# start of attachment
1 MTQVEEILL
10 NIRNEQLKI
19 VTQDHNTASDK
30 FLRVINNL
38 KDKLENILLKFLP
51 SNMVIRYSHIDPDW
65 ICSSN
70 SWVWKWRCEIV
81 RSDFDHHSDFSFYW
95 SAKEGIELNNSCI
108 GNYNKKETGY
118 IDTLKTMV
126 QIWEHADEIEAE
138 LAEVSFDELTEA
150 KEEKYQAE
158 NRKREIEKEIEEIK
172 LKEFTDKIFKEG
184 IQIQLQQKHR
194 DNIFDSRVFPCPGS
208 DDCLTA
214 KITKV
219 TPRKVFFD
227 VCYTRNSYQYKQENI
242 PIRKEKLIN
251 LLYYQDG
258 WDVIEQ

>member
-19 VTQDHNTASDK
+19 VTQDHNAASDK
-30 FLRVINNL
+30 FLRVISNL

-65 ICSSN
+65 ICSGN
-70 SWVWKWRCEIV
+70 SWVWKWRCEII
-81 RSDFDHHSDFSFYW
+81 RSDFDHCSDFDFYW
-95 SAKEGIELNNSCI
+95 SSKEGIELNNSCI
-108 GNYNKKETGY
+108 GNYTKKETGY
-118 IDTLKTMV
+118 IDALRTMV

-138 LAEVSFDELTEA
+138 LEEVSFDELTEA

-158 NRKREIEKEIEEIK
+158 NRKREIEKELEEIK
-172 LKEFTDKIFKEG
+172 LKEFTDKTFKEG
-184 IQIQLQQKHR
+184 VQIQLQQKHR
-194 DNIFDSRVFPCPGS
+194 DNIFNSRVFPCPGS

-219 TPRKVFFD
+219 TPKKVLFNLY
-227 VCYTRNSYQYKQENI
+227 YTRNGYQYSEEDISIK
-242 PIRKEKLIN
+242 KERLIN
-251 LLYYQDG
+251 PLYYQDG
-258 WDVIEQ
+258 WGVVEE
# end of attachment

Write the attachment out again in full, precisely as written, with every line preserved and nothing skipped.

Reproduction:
1 MTQVEEILL
10 NIRNEQLKI
19 VTQDHNTASDK
30 FLRVINNL
38 KDKLENILLKFLP
51 SNMVIRYSHIDPDW
65 ICSSN
70 SWVWKWRCEIV
81 RSDFDHHSDFSFYW
95 SAKEGIELNNSCI
108 GNYNKKETGY
118 IDTLKTMV
126 QIWEHADEIEAE
138 LAEVSFDELTEA
150 KEEKYQAE
158 NRKREIEKEIEEIK
172 LKEFTDKIFKEG
184 IQIQLQQKHR
194 DNIFDSRVFPCPGS
208 DDCLTA
214 KITKV
219 TPRKVFFD
227 VCYTRNSYQYKQENI
242 PIRKEKLIN
251 LLYYQDG
258 WDVIEQ

>member
-19 VTQDHNTASDK
+19 VTQDHNAASDK
-30 FLRVINNL
+30 FLRVISNL

-65 ICSSN
+65 ICSGN
-70 SWVWKWRCEIV
+70 SWVWKWRCEII
-81 RSDFDHHSDFSFYW
+81 RSDFDHCSDFDFYW
-95 SAKEGIELNNSCI
+95 SSKEGIELNNSCI
-108 GNYNKKETGY
+108 GNYTKKETGY
-118 IDTLKTMV
+118 IDALRTMV

-138 LAEVSFDELTEA
+138 LEEVSFDELTEA

-158 NRKREIEKEIEEIK
+158 NRKREIEKELEEIK
-172 LKEFTDKIFKEG
+172 LKEFTDKTFKEG
-184 IQIQLQQKHR
+184 VQIQLQQKHR
-194 DNIFDSRVFPCPGS
+194 DNIFNSRVFPCPGS

-219 TPRKVFFD
+219 TPKKVLFNLY
-227 VCYTRNSYQYKQENI
+227 YTRNGYQYSEEDISIK
-242 PIRKEKLIN
+242 KERLIN
-251 LLYYQDG
+251 PLYYQDG
-258 WDVIEQ
+258 WGVVEE